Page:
There has been unsure arguments whether it’s healhty to eat raw eggs, although they do have the same benefits as cooked eggs. We’ve found some pros and cons of raw egg.
Raw, unheated, uncooked organic eggs from a clean source are an excellent health tonic. Regularly consuming raw eggs will benefit your health as the raw egg yolk and white helps your body eliminate stored toxins.
However, eating raw eggs or foods containing them raises concerns about the risk of Salmonella infection.
Raw Eggs Are Nutritious
They’re rich in high-quality protein, healthy fats, vitamins, minerals, eye-protecting antioxidants and various other nutrients.
One whole, large raw egg (50 grams) contains:
Protein: 6 grams.
Fat: 5 grams.
Vitamin A: 9% of the RDI.
Vitamin B2 (Riboflavin): 13% of the RDI.
Vitamin B5 (Pantothenic Acid): 8% of the RDI.
Vitamin B12 (Cobalamin): 7% of the RDI.
Selenium: 22% of the RDI.
Phosphorus: 10% of the RDI.
Folate: 6% of the RDI.
In addition, one raw egg contains 147 mg of choline, an essential nutrient important for healthy brain function. Choline may also play a role in heart health.
Raw eggs are also high in lutein and zeaxanthin. These important antioxidants protect your eyes and may reduce your risk of age-related eye diseases. It’s important to note that almost all the nutrients are concentrated in the yolk. The white mostly consists of protein.
The Protein in Them Isn’t as Well-Absorbed
Eggs are one of the best sources of protein in your diet.
In fact, eggs contain all 9 essential amino acids in the right ratios. For this reason, they’re often referred to as a “complete” protein source. However, eating the eggs raw may decrease your absorption of these quality proteins.
One small study compared the absorption of protein from both cooked and raw eggs in 5 people.
The study found that 90% of protein in cooked eggs was absorbed, but only 50% in raw eggs. In other words, protein in cooked eggs was 80% more digestible.
Although protein is better absorbed from cooked eggs, some other nutrients may be slightly reduced by cooking. These include vitamin A, vitamin B5, phosphorus and potassium.
Raw Egg Whites May Block Biotin Absorption
Biotin is a water-soluble B-vitamin, also known as vitamin B7. This vitamin is involved in your body’s production of glucose and fatty acids. It’s also important during pregnancy.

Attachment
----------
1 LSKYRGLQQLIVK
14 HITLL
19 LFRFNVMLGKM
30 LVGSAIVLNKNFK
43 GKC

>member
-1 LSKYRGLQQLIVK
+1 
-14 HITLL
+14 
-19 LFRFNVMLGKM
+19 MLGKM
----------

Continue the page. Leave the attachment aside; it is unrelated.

While egg yolks provide a good dietary source of biotin, raw egg whites contain a protein called avidin. Avidin binds to biotin in the small intestine, preventing its absorption.
Because heat destroys avidin, this is not an issue when the egg has been cooked.
In any case, even if you eat raw eggs, it’s highly unlikely it will lead to actual biotin deficiency. For that to happen, you would need to consume raw eggs in large amounts — at least a dozen per day for a long period of time.
Raw Eggs May Be Contaminated with Bacteria
Raw and undercooked eggs may contain Salmonella, a type of harmful bacteria. This bacteria can be found on egg shells but also inside eggs.
Consuming contaminated eggs can cause food poisoning. Symptoms of food poisoning include stomach cramps, diarrhea, nausea, fever and headache. These symptoms usually appear 6 to 48 hours after eating and may last 3 to 7 days.
Fortunately, the risk of an egg being contaminated is very low. However, from the 1970s through the 1990s, contaminated egg shells were the most common source of Salmonella infection.
Since then, some improvements have been made in the processing of eggs, leading to fewer Salmonella cases and outbreaks. These changes include pasteurization. This process uses heat treatment to reduce the number of bacteria and other microorganisms in foods.
The US Department of Agriculture (USDA) considers it safe to use raw eggs if they are pasteurized.
Notes: Raw eggs do have all the same benefits as cooked eggs. However, protein absorption is lower from raw eggs, and the uptake of biotin may be prevented.
Most concerning is the small risk of raw eggs contaminated with bacteria leading to Salmonella infection. Buying pasteurized eggs will lower your risk of infection. Whether eating raw eggs is worth the risk is something you need to decide for yourself.